Posts Tagged ‘Victorian England’

Living Books: Victorian England

Dear Reader,

We took a slight detour from our study of American history recently do look briefly at Victorian England. I’m amazed by Queen Victoria, how she managed to have a healthy marriage, a whole passel of kids, and run a country and win the love of her people. She was quite a woman.

When it comes to kids’ books set in or about Victoria’s reign, there is no shortage of wonderful choices. In fact, there really are too many to choose from and we were dealing with a fairly short time-frame.

Let me start by talking about some of the books we didn’t read — though they are some of the best kids’ books ever. The cream of the crop, of course, is Charles Dickens. We have actually been reading Great Expectations as our lunch-time read aloud (a wonderful practice that I highly recommend, by the way; meals make for captive audiences). We have also read “A Christmas Carol,” Oliver Twist, and David Copperfield so I didn’t feel we needed to add any more Dickens at this time. But our goal is a Dickens’ book a year and that is another practice I would highly recommend. Don’t wait too late either. Kids can appreciate the stories earlier than you think. My youngest was 8 when we first read a whole Dickens novel and she was able to enjoy the story despite its length.

Speaking of Dickens, you might also want to check out Dodger by Terry Pratchett in which Charles Dickens is a character. I have only read a few of his books, but Pratchett is becoming a favorite author. Dodger is one I read for myself some time back. It is a wee bit raunchy though the morals of the main character are good. It’s probably better for high schoolers more because of content than reading level.

Next up is a category I am calling “wonderful authors but they are apparently actually Edwardian.” In this group we can include Frances Hodgson Burnett, author of A Little Princess, The Secret Garden, and Little Lord Fauntleroy, and E. Nesbit of The Railway Children, The Phoenix and the Carpet and many more classic children’s books. Because we have read a lot of these in the past and because they technically aren’t quite the right period, we didn’t do any this time (with one exception from Nesbit; keep reading to find out what it is).

Other books to consider on this period but which we haven’t used recently (I told you there were a lot on or from this period):

  • Books I’ve never read but which are on my to-do list: Captains Courageous by Rudyard Kipling, Water Babies by Charles Kingsley, The Prince and the Pauper by Mark Twain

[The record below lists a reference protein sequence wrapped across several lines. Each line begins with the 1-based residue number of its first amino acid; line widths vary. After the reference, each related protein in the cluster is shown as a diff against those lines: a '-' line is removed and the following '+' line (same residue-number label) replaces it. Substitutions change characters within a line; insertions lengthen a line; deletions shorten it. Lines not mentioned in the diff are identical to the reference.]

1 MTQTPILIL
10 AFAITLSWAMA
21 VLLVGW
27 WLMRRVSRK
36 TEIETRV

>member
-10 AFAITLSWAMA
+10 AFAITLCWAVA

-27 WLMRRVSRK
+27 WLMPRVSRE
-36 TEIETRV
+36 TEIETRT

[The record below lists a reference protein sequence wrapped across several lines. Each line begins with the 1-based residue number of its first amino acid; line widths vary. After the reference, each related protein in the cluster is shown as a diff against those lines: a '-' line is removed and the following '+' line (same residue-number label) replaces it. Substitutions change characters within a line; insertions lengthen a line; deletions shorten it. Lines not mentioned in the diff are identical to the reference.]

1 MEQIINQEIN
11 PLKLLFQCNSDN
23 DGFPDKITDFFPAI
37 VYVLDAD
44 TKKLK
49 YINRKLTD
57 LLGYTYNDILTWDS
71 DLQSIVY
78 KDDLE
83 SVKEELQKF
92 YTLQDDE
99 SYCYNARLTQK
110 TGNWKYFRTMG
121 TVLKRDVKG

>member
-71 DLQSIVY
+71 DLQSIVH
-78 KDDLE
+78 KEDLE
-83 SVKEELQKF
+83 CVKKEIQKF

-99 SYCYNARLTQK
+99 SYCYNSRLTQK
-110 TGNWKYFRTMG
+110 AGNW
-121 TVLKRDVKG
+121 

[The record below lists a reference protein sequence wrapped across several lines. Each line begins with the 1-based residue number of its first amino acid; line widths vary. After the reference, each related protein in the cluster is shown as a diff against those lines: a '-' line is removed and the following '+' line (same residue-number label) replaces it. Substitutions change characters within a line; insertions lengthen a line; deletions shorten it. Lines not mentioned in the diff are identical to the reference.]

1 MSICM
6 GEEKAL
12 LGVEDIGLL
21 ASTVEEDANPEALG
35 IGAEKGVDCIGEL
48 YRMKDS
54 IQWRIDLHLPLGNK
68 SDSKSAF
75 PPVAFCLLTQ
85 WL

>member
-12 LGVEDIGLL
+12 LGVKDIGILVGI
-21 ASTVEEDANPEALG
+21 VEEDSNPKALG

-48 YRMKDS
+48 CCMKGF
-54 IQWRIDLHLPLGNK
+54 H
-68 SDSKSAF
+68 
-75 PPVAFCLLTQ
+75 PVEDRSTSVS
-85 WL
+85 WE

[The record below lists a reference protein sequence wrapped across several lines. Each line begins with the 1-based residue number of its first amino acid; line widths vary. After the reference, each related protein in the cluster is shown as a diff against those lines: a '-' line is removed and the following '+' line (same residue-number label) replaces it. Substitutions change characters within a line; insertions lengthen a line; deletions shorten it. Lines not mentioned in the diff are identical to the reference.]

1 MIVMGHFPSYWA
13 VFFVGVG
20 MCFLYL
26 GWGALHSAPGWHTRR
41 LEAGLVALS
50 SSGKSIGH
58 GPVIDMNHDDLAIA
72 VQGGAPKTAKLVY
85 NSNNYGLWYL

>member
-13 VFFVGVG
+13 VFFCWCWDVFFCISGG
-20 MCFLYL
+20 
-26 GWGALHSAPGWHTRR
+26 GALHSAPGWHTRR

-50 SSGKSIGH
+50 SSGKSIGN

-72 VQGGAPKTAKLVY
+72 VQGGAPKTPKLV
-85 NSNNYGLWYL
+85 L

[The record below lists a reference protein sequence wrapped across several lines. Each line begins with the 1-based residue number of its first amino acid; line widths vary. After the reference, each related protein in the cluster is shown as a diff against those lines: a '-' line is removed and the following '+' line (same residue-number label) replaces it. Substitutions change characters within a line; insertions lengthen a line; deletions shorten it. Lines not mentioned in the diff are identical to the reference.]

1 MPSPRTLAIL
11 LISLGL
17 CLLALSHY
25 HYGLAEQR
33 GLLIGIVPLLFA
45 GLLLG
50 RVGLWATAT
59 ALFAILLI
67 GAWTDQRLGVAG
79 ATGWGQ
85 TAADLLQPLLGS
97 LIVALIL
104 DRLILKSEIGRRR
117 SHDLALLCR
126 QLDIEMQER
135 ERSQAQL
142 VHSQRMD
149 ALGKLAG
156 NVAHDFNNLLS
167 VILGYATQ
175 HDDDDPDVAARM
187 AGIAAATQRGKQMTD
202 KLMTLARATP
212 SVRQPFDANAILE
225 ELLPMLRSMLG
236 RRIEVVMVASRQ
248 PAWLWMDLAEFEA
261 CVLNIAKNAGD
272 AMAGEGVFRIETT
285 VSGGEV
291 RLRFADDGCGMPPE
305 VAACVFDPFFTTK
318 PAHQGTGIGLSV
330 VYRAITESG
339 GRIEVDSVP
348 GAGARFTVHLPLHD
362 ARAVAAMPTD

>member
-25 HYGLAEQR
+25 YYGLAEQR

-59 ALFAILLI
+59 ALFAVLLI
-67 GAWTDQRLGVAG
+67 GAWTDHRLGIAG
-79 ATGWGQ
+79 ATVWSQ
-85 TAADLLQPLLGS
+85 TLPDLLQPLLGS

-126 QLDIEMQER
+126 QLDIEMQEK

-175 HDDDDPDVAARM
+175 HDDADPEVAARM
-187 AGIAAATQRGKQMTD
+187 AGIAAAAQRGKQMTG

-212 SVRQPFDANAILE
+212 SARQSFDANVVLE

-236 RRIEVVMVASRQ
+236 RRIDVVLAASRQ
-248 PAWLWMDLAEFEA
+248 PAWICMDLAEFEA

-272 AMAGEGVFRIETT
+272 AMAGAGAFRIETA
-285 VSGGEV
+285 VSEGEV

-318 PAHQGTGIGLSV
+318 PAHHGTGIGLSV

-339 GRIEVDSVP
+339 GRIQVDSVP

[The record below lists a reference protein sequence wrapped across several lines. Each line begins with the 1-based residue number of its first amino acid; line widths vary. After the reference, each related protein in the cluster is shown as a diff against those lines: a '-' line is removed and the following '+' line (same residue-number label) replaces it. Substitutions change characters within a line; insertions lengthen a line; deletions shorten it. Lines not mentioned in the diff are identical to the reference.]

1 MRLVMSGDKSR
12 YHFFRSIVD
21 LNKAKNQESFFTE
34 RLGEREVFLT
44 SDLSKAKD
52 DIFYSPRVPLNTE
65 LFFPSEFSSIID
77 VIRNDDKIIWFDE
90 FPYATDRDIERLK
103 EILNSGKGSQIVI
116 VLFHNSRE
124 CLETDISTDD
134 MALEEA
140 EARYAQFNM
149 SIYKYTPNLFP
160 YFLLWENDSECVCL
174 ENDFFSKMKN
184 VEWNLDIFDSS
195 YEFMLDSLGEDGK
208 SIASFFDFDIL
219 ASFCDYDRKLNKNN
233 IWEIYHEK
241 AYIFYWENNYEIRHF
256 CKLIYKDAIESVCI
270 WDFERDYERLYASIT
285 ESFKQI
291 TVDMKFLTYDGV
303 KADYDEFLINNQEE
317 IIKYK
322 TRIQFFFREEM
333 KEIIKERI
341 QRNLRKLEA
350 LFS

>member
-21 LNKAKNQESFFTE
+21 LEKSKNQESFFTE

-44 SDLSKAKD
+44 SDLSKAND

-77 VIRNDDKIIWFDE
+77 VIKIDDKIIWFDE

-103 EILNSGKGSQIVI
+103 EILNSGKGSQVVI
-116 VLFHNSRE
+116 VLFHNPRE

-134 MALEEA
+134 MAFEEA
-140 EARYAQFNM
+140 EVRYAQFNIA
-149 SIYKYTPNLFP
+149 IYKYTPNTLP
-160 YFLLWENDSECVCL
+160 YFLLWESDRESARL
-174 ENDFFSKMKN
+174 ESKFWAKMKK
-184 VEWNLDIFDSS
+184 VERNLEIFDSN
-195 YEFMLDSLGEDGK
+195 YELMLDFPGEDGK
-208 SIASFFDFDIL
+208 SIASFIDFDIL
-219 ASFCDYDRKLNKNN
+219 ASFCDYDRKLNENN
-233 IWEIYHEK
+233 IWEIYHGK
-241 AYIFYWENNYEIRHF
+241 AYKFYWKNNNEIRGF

• Books I couldn’t lay my hands on: The London Child and Country Child, Dream Days by Kenneth Grahame
  • Books I have on my counter and am going to get to soon: The Eleventh Orphan by Joan Lindgard and Montmorency by Eleanor Updale
  • Books we listened to in the car which were pretty good if somewhat fanciful: the Bogle books by Catherine Jinks
  • A Victorian era author to consider: George MacDonald — lots of Christians love him. I have liked a few of his books but found others not to my taste.

Now, on to the books we actually did use. In the realm of non-fiction, I already gave  a preview when I posted on how I choose living books. You can read that post here. Of the three mentioned in that post, I chose not to us Becoming Victoria by Lynne Vallone because, as I said, it didn’t appeal to me early on. I also, regretfully, set aside Edward Ormondroyd’s All in Good Time mostly because it is the second in a series and I’d like to do the first one first.

I did end up having my ten-year-old read Sally Glendinning’s Queen Victoria: English Empress.

victoria7

She seems to have enjoyed it and to have appreciated Victoria’s family life. I think she made even more of a connection, however, with the other book she read, At Her Majesty’s Request by Walter Dean Myers:

victoria5

This is the story of an African princess who lived in Victoria’s court and seems to have been quite an engaging one.

My 12-year-old read Queen Victoria by Dierdre Shearman:

victoria13

It was not the best living book but was alright.

My 9th-grader read The True Story of Queen Victoria: British Monarch by Arthur H. Booth:

victoria12

It was a little simple for her and is probably better for middle schoolers. In her words, “it was not really a good book but it wasn’t bad either.” I should say she is a very harsh critic of anything she knows is for educational purposes.

I thought about having my daughter read In the Shadow of the Lamp by Susanne Dunlap. It is a novel about Florence Nighingale which I loved the idea of, but a cursory examination led me to believe that it had way too much girly, romance stuff in it for my tastes.

victoria4

I had my 10th-gradre focus in a little more and read The Crimean War by James Barbary:

victoria2

I don’t know if he enjoyed it but he did a good job narrating it and it seems to have given a good introduction to the Crimean War. I consider it one of my better picks this time. I would definitely look for Barbary’s books in the future.

I read Victoria and Her Court by Virginia Schomp aloud to my younger two: